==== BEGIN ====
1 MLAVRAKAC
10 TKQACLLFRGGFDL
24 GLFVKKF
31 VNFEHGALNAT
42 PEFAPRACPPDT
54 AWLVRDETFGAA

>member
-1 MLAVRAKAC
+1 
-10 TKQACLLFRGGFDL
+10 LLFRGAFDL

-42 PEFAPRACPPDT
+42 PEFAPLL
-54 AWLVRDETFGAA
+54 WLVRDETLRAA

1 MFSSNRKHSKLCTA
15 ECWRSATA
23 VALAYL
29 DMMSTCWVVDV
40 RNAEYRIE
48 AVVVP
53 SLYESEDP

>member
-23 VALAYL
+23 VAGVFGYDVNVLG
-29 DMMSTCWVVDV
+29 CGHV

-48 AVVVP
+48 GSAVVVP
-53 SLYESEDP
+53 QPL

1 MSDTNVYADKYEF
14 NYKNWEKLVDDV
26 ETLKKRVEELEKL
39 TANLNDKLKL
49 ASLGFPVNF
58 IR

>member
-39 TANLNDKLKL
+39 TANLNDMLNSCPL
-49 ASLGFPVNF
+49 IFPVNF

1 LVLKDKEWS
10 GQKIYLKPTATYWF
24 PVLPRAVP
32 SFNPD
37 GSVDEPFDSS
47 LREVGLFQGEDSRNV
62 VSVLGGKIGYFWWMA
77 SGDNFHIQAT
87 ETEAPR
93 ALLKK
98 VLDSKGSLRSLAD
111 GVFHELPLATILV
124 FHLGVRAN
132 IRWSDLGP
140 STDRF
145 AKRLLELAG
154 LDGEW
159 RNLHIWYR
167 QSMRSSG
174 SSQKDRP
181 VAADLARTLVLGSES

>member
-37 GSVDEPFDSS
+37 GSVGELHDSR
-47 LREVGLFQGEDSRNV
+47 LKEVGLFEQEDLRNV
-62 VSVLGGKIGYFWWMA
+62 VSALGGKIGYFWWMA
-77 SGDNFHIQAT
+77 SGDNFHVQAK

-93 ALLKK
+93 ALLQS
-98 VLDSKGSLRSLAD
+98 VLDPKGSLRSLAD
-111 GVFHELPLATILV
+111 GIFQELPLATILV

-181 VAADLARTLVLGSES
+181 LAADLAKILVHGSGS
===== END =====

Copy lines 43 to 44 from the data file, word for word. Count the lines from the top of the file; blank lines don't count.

1 LVLKDKEWS
10 GQKIYLKPTATYWF